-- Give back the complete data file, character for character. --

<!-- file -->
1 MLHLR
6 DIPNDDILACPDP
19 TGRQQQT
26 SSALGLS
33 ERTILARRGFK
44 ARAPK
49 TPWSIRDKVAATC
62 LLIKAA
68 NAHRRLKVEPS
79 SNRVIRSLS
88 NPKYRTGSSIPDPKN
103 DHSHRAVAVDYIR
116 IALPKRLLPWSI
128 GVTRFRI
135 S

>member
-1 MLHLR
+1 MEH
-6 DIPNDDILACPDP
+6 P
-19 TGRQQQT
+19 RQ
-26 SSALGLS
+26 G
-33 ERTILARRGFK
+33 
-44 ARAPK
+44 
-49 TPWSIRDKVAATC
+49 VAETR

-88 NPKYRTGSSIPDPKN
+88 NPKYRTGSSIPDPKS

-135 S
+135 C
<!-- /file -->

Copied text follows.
1 MLHLR
6 DIPNDDILACPDP
19 TGRQQQT
26 SSALGLS
33 ERTILARRGFK
44 ARAPK
49 TPWSIRDKVAATC
62 LLIKAA
68 NAHRRLKVEPS
79 SNRVIRSLS
88 NPKYRTGSSIPDPKN
103 DHSHRAVAVDYIR
116 IALPKRLLPWSI
128 GVTRFRI
135 S

>member
-1 MLHLR
+1 MEH
-6 DIPNDDILACPDP
+6 P
-19 TGRQQQT
+19 RQ
-26 SSALGLS
+26 G
-33 ERTILARRGFK
+33 
-44 ARAPK
+44 
-49 TPWSIRDKVAATC
+49 VAETR

-88 NPKYRTGSSIPDPKN
+88 NPKYRTGSSIPDPKS

-135 S
+135 C